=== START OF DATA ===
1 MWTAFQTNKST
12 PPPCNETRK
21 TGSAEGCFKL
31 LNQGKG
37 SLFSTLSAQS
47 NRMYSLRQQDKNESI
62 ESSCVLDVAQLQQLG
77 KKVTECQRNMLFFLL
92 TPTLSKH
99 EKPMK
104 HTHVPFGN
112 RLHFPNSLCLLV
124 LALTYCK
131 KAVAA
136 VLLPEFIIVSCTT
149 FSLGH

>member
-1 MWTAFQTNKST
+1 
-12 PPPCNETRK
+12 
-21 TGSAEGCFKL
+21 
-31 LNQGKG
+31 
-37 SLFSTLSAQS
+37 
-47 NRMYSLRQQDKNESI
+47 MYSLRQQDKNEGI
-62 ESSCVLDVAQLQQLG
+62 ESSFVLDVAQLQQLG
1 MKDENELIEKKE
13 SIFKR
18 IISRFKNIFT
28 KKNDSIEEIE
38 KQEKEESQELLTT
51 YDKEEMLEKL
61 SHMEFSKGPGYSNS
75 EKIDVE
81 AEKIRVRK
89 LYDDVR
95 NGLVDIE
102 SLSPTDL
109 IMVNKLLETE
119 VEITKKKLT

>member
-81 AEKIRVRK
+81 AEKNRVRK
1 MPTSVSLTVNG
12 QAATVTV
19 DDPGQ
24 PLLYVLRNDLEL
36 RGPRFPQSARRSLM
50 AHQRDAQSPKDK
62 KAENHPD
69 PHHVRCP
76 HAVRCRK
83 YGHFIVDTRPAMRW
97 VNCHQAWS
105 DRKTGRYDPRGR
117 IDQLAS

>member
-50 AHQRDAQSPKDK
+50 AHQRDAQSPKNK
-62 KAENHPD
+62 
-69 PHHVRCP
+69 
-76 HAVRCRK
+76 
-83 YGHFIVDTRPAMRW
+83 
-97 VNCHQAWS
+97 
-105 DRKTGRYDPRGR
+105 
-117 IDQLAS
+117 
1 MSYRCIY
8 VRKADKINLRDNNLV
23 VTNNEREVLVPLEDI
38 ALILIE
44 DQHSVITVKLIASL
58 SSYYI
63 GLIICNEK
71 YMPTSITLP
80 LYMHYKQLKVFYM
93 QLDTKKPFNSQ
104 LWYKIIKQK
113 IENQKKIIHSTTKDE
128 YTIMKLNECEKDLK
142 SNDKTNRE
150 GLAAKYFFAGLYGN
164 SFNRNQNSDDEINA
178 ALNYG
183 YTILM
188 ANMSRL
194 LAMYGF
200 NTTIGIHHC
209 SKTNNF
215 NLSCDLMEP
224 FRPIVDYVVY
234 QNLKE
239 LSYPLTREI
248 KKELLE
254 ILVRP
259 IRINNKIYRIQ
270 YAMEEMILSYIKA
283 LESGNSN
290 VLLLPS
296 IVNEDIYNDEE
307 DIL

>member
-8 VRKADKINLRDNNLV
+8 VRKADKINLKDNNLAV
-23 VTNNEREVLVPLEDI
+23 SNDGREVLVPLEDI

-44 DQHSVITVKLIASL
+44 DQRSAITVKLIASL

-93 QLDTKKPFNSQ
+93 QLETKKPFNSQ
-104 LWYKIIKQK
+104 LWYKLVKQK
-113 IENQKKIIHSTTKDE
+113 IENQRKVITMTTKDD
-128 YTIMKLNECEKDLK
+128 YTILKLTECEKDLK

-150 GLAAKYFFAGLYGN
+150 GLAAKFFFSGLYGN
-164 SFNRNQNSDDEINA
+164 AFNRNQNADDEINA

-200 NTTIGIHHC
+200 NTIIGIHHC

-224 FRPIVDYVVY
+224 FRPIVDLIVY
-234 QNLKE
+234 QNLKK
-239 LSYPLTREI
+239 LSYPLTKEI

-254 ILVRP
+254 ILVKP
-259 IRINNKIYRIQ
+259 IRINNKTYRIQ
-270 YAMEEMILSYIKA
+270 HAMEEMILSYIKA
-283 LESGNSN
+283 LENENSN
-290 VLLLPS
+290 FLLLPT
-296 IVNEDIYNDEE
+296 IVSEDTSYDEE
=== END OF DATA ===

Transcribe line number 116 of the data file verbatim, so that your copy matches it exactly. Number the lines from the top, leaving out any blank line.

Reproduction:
-23 VTNNEREVLVPLEDI